Collaborative mathematics learning in online environments. (English)

Martinovic, Dragana (ed.) et al., Visual mathematics and cyberlearning. Dordrecht: Springer (ISBN 978-94-007-2320-7/hbk; 978-94-007-2321-4/ebook). Mathematics Education in the Digital Era 1, 23-48 (2013).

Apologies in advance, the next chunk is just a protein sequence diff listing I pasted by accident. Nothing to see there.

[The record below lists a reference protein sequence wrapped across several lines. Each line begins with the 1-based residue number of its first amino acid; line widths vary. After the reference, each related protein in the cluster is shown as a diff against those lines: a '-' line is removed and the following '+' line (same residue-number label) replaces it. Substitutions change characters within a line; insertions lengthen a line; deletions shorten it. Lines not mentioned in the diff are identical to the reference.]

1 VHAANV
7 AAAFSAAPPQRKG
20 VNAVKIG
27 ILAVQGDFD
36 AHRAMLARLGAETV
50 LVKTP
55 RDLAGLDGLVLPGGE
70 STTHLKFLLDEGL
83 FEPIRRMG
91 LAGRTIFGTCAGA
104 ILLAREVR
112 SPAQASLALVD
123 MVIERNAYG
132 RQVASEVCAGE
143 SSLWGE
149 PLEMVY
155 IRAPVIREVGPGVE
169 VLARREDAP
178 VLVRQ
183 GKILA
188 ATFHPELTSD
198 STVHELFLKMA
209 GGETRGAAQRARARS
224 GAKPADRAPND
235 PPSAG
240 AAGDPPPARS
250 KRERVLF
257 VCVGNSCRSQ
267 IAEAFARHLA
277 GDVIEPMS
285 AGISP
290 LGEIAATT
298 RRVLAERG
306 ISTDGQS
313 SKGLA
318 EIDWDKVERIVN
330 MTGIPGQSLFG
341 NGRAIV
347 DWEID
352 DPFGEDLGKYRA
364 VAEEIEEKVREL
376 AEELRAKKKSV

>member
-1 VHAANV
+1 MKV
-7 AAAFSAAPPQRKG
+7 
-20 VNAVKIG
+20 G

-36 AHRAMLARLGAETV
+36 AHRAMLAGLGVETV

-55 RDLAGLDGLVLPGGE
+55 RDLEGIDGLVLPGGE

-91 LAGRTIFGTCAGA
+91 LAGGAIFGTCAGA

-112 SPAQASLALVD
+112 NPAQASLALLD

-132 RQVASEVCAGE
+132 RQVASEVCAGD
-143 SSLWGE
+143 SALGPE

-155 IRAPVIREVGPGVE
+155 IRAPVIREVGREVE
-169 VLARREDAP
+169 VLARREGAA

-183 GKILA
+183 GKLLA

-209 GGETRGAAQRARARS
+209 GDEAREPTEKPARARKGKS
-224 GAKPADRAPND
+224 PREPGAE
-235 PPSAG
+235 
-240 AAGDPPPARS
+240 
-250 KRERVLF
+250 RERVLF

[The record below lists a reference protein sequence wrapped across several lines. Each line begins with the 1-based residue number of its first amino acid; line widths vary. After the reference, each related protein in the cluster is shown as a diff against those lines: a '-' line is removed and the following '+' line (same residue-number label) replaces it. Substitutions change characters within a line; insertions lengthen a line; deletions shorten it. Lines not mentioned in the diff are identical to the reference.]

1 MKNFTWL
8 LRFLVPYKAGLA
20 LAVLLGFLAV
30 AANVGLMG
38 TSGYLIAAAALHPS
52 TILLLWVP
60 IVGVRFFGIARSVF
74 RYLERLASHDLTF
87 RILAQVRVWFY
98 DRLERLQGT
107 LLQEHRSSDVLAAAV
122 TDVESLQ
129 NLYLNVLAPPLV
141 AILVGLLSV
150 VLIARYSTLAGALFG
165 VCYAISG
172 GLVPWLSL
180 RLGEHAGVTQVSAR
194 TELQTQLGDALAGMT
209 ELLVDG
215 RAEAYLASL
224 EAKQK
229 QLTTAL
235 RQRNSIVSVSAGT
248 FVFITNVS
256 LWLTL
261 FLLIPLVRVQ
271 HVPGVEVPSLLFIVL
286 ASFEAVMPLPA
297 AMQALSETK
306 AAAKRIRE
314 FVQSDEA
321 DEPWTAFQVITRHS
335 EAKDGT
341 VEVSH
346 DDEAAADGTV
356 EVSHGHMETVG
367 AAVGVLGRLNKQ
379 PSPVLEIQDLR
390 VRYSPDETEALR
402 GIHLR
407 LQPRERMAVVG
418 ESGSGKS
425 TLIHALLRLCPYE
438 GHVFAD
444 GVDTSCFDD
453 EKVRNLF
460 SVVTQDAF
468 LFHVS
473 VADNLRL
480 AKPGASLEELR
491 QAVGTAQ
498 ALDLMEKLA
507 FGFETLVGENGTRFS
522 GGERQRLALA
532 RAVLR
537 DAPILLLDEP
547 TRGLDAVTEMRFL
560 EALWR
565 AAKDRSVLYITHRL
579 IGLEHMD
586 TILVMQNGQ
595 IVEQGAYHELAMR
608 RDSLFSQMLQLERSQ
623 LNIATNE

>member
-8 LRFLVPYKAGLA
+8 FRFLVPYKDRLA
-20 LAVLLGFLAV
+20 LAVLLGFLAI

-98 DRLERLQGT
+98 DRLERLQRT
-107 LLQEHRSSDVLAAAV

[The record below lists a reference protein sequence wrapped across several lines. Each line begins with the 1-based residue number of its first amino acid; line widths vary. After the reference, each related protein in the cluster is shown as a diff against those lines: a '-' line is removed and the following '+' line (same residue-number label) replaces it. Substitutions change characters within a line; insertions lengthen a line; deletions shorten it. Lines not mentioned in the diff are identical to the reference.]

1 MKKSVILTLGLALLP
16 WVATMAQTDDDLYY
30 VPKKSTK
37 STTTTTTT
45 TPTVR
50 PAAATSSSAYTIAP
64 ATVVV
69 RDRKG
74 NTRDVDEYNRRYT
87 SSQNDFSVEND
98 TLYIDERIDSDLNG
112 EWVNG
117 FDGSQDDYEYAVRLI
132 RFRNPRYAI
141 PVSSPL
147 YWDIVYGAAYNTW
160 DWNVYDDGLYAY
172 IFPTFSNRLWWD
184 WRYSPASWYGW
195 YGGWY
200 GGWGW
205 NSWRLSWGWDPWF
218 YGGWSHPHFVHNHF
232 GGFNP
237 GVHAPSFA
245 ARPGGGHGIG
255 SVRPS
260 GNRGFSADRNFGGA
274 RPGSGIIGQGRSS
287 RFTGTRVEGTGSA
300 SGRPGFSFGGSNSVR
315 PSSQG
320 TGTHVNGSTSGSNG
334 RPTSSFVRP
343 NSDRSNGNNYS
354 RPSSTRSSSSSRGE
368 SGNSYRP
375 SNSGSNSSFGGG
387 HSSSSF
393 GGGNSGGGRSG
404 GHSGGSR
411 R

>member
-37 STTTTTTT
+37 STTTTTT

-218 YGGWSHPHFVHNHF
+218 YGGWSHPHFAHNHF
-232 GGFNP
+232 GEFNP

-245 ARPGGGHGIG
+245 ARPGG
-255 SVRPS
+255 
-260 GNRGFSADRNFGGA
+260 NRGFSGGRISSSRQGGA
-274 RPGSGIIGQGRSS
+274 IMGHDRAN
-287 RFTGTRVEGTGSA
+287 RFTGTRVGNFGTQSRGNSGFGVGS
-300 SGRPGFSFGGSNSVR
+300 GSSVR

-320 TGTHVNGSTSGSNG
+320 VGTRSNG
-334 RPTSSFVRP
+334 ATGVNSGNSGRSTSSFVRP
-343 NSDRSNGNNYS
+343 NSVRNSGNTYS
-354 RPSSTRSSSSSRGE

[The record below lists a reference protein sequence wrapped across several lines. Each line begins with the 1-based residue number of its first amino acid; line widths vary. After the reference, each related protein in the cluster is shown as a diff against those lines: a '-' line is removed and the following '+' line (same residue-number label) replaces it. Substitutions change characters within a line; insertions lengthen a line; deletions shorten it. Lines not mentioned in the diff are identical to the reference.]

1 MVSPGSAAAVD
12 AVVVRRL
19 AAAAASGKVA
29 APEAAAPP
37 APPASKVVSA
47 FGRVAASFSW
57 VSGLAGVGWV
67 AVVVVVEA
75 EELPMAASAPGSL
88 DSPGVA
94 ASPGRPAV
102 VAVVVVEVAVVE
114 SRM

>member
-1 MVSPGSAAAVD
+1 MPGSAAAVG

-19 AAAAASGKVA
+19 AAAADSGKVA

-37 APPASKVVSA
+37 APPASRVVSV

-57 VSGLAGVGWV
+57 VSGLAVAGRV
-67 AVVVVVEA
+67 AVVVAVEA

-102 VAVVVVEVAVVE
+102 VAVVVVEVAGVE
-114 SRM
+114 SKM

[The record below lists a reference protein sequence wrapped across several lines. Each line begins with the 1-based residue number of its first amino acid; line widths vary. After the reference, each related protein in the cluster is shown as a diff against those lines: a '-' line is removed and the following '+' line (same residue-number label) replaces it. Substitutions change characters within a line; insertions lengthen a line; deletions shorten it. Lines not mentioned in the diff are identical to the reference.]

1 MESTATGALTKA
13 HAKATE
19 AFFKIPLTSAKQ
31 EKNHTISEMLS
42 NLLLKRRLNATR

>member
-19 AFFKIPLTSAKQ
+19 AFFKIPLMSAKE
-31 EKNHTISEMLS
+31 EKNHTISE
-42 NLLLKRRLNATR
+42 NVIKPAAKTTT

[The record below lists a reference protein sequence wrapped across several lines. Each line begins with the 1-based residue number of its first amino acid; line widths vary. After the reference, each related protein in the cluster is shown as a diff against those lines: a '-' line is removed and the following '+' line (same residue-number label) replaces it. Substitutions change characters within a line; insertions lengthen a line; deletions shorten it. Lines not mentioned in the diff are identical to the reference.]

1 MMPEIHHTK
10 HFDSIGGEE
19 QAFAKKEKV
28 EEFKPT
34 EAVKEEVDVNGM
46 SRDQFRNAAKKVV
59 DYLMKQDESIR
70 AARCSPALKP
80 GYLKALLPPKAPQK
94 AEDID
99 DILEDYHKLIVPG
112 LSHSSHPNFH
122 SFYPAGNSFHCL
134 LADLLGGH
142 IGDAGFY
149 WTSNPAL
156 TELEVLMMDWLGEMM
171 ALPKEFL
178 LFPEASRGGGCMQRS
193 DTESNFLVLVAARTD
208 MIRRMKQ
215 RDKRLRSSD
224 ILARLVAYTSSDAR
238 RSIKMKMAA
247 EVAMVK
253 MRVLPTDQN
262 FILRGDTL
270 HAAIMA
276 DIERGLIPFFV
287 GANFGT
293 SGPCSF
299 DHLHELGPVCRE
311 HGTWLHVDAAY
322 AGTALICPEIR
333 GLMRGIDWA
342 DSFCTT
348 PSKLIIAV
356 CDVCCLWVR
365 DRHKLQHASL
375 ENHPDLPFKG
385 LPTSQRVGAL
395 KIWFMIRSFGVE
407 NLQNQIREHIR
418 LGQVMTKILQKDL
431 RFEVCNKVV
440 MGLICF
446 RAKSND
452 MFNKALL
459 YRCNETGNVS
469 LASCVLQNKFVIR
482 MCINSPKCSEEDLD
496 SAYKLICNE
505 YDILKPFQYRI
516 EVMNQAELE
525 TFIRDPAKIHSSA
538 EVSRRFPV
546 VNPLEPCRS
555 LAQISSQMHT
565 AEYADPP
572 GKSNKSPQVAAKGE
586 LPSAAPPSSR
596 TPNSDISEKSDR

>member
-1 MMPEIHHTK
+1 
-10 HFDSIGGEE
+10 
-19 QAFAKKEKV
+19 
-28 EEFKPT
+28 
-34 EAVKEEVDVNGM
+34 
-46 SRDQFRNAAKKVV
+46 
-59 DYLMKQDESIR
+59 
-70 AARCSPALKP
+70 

Summary: In formal education, learning mathematics is typically done by receiving direct instruction within the confines of a classroom. From first grade through graduate school, students are expected to learn mathematics primarily by being taught by instructors with previous knowledge of the subject. Research mathematicians, on the other hand, must rely on other methods; the mathematics they are trying to understand may not, as yet, be known to anyone else. Hence, they learn primarily through experimentation, self-directed study, and collaboration with peers. In recent years, these methods have been expanded to use modern tools and ideas. Research mathematicians initiated several successful large-scale online collaboration projects, such as the Polymath project and the MathOverflow website. In this chapter, we discuss these two projects, along with various other examples of online collaborative learning of mathematics. Our primary motivation is captured in the following question: why aren’t we all learning math this way? While a complete answer is beyond the scope of this work, we hope to at least stimulate a debate among a wide audience. The major part of our discussion is thus informal; we defer the contextualization of these examples within modern education research until the end of the chapter.